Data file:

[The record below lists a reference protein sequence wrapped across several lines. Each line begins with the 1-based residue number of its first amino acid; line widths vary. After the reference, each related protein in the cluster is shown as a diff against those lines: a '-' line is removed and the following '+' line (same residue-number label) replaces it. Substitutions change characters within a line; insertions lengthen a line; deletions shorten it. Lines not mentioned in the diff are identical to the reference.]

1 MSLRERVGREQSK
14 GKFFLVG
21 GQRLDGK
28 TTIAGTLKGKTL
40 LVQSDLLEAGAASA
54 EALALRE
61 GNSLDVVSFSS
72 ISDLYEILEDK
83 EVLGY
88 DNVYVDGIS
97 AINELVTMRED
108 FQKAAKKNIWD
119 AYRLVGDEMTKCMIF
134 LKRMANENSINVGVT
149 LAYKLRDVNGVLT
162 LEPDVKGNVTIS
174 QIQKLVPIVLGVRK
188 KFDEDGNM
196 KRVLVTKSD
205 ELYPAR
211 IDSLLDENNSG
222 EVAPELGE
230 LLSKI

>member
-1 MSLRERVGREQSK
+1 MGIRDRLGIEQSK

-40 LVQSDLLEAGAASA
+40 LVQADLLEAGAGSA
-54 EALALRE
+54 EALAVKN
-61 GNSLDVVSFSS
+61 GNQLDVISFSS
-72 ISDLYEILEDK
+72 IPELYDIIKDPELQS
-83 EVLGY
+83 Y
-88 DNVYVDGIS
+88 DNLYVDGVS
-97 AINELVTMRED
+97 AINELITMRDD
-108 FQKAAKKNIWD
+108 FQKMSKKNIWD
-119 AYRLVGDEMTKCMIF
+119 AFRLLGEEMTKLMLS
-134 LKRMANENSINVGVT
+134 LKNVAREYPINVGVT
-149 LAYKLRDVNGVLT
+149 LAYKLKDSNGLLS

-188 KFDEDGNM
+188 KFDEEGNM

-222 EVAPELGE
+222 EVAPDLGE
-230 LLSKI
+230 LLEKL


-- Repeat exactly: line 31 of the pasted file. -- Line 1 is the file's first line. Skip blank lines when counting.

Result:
+54 EALAVKN